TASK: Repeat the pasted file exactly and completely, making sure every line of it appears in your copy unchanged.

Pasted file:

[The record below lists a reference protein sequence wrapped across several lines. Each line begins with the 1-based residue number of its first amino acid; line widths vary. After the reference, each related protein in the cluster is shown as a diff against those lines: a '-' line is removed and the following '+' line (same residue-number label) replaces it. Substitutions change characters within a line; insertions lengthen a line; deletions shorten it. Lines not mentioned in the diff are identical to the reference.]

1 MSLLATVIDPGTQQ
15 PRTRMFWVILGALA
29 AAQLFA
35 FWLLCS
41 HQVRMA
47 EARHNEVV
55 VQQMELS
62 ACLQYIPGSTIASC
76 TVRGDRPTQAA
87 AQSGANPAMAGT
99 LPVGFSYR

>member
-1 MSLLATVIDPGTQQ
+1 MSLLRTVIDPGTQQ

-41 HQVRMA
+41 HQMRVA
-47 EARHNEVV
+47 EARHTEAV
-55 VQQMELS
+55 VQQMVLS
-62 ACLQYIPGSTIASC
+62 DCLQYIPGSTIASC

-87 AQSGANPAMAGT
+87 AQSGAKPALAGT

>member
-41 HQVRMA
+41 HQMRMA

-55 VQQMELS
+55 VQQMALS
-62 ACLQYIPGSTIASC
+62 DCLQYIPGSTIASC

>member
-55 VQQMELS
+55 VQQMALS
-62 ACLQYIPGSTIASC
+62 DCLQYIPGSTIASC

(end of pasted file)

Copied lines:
[The record below lists a reference protein sequence wrapped across several lines. Each line begins with the 1-based residue number of its first amino acid; line widths vary. After the reference, each related protein in the cluster is shown as a diff against those lines: a '-' line is removed and the following '+' line (same residue-number label) replaces it. Substitutions change characters within a line; insertions lengthen a line; deletions shorten it. Lines not mentioned in the diff are identical to the reference.]

1 MSLLATVIDPGTQQ
15 PRTRMFWVILGALA
29 AAQLFA
35 FWLLCS
41 HQVRMA
47 EARHNEVV
55 VQQMELS
62 ACLQYIPGSTIASC
76 TVRGDRPTQAA
87 AQSGANPAMAGT
99 LPVGFSYR

>member
-1 MSLLATVIDPGTQQ
+1 MSLLRTVIDPGTQQ

-41 HQVRMA
+41 HQMRVA
-47 EARHNEVV
+47 EARHTEAV
-55 VQQMELS
+55 VQQMVLS
-62 ACLQYIPGSTIASC
+62 DCLQYIPGSTIASC

-87 AQSGANPAMAGT
+87 AQSGAKPALAGT

>member
-41 HQVRMA
+41 HQMRMA

-55 VQQMELS
+55 VQQMALS
-62 ACLQYIPGSTIASC
+62 DCLQYIPGSTIASC

>member
-55 VQQMELS
+55 VQQMALS
-62 ACLQYIPGSTIASC
+62 DCLQYIPGSTIASC